Wednesday, April 22, 2015

How I use herbs - Rue, tansy and wormwood

I first got rue, tansy and wormwood for the chickens.  I read about them in Backyard Poultry Naturally: A Complete Guide to Raising Chickens & Ducks Naturally by Alanna Moore.  The only problem is that we use chicken tractors, so its not really practical to plant herbs near the chickens.  I tried cutting branches and throwing them into the chicken tractors, but the chickens ignored the herbs.  Then I noticed that the chickens were eating the herbs from my garden, but I had to fence them off so they didn't eat everything!  Eventually the herbs have grown through the fence, and the chickens can pick at what they need.  The herbs are natural worming agents for the chickens.  If you have a fixed chicken coop you can grow the herbs around the coop to deter insects.

eight acres: herbs- Rue, tansy and wormwood


 Rue (Ruta graveolens)
I bought rue as a seedling.  Rue is another wormer and insecticidal herb.  It is smaller than the other plants, and has dark green leaves and yellow flowers.  Rue has many reported medicinal properties, including relief of cramp, regulating menstrual cycle and relief of headaches and even to restore eyesight, however it is also reported to be toxic and should not be used when pregnant.

eight acres: herbs- Rue, tansy and wormwood
Rue

Tansy (Tanecetum vulgare)
I was given tansy as a division.  It does grow from seed, but its very easy to divide too.  It has lovely yellow flowers and grows into a small bush.  Allana says that this herb is used for worming, and to repel mice and insects.  Like Rue, Tansy has reported medicinal benefits, particularly for intestinal worms, but is also thought to be toxic and should be avoided in pregnancy.

eight acres: herbs- Rue, tansy and wormwood
Tansy

Wormwood (Artemesia absinthium)
I bought a small wormwood plant, and I have read that it grows well from cuttings.  It has grown very vigorously and taken over this part of the garden, I really planted the tansy and rue too close.  I think wormwood would make a good hedge.  The leaves are silver, and the flowers are also yellow.  It has a very strong scent.  Again, Allana suggests wormwood for worming and to repel insects.  Medicinally, wormwood is considered useful for digestion due to its extreme bitterness.  It is also used externally as a rub for inflammation, wounds, bites and rashes (I haven't tried this yet).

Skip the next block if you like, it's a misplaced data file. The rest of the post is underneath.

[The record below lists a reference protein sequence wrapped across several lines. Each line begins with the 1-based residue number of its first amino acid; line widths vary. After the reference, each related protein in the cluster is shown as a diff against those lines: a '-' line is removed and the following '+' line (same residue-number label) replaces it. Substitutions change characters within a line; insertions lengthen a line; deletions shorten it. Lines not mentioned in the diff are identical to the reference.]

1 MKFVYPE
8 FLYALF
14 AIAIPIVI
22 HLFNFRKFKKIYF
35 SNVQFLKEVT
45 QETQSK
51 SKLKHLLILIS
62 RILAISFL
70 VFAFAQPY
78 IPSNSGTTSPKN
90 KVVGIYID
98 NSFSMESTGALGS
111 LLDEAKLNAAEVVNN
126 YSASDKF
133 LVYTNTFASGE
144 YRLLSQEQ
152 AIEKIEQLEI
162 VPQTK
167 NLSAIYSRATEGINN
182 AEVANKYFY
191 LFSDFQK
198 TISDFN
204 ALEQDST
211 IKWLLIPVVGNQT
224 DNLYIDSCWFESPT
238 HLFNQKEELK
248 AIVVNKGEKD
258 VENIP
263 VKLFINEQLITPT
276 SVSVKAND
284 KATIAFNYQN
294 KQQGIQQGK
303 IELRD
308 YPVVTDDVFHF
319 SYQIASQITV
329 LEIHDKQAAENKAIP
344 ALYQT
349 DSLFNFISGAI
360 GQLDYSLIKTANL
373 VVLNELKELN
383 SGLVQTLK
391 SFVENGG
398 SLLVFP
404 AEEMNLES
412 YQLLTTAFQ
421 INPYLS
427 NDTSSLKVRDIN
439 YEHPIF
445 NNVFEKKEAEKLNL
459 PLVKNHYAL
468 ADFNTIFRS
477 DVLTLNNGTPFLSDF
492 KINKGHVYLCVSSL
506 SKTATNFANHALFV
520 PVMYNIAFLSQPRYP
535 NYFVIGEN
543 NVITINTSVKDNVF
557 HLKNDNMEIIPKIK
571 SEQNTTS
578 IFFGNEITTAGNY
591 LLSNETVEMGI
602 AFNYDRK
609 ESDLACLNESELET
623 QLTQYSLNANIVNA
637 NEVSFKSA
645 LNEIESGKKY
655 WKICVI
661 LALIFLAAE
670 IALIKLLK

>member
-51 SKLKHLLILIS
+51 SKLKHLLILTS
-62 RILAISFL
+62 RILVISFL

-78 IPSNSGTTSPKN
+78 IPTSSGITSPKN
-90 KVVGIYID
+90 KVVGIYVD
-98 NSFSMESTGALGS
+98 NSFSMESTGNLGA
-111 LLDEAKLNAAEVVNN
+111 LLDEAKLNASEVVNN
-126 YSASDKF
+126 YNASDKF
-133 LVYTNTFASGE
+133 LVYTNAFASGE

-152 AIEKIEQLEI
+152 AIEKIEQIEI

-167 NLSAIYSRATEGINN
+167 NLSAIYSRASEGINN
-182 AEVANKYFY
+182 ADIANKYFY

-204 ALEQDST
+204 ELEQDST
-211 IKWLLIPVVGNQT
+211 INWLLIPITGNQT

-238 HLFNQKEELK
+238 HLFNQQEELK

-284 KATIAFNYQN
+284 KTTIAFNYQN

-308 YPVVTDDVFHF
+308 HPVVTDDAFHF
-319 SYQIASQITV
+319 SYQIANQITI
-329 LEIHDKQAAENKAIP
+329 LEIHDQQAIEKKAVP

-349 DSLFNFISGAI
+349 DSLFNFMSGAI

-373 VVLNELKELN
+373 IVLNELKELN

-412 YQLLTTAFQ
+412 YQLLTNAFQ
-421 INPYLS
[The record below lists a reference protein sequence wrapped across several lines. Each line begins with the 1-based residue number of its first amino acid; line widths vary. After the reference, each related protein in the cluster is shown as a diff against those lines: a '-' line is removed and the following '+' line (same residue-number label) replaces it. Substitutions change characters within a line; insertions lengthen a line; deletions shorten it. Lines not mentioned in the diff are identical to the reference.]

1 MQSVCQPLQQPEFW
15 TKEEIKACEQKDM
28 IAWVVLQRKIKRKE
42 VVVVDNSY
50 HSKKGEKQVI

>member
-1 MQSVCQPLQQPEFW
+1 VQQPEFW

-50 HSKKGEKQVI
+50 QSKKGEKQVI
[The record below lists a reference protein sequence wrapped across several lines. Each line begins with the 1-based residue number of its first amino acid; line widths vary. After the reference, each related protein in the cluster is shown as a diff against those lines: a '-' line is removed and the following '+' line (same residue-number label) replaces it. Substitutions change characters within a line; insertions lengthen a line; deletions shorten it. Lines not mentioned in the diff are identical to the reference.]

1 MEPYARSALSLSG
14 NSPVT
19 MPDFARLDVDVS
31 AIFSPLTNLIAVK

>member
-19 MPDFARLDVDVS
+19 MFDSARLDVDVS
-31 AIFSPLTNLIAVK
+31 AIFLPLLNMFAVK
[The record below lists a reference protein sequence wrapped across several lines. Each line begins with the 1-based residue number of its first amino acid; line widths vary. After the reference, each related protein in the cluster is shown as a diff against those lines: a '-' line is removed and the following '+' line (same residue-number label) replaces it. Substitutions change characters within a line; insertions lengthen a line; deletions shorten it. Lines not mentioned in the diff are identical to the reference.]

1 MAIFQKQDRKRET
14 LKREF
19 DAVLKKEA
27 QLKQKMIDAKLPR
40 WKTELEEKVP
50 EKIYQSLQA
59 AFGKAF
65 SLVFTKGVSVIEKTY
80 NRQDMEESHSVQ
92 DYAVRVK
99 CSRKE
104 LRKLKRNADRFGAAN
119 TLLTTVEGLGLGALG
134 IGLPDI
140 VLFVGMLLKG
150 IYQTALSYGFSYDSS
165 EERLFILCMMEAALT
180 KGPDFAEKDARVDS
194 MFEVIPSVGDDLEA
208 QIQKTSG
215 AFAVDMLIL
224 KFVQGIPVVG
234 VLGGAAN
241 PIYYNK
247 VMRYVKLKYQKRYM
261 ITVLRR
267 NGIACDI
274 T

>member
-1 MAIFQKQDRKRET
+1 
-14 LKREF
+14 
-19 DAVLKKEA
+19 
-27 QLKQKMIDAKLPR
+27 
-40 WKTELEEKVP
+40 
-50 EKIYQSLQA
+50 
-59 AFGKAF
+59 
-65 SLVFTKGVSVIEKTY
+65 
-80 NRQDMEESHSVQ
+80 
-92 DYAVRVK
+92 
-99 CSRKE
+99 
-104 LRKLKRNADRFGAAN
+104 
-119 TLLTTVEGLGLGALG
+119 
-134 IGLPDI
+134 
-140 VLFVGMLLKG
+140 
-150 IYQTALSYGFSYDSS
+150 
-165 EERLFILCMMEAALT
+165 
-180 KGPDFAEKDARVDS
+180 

eight acres: herbs- Rue, tansy and wormwood
Wormwood

I use all of these herbs for their insect repellent properties.  I cut them back when they are overgrown, dry the leaves and put them in paper bags in cupboard and wardrobes to deter moths.  They can also be used as an organic pest spray in the garden and for the chickens.

Do you use rue, tansy and wormwood?  How do you grow them and how do you use them?



By the way, my chicken eBook is now available if you want to know more about backyard chickens and using chicken tractors.  More information over at the chicken tractor ebook blog.  Or you can get it directly from my shop on Etsy (.pdf format), or Amazon Kindle or just send me an email eight.acres.liz {at} gmail.com.




What's the eBook about?
Chickens in a confined coop can end up living in an unpleasant dust-bowl, but allowing chickens to free-range can result in chickens getting into gardens and expose them to predators.

 A movable cage or “chicken tractor” is the best of both options – the chickens are safe, have access to clean grass, fresh air and bugs. Feed costs are reduced, chickens are happier, and egg production increases. 

 But how do you build a chicken tractor? What aspects should be considered in designing and using a chicken tractor effectively? In this eBook I aim to explain how to make a chicken tractor work for you in your environment to meet your goals for keeping chickens. 

I also list what I have learnt over 10 years of keeping chickens in tractors of various designs and sizes, from hatching chicks, through to butchering roosters.


Reviews of the Design and Use a Chicken Tractor




4 comments:

  1. Oh, what a usefull post! It's very good advise for me, or better to say for my chikens. Thanks!

    ReplyDelete
  2. I love people stepping outside the parsley and basil comfort zone. Thumbs up!

    ReplyDelete
  3. There are ancient sayings about wormwood and gall. I wonder if its extreme bitterness is anything to do with that?

    ReplyDelete
  4. I use my wormwood prunings as mulch, and occasionally toss it into the chicken coop to ward off insects. :)

    ReplyDelete

Thanks, I appreciate all your comments, suggestions and questions, but I don't always get time to reply right away. If you need me to reply personally to a question, please leave your email address in the comment or in your profile, or email me directly on eight.acres.liz at gmail.com

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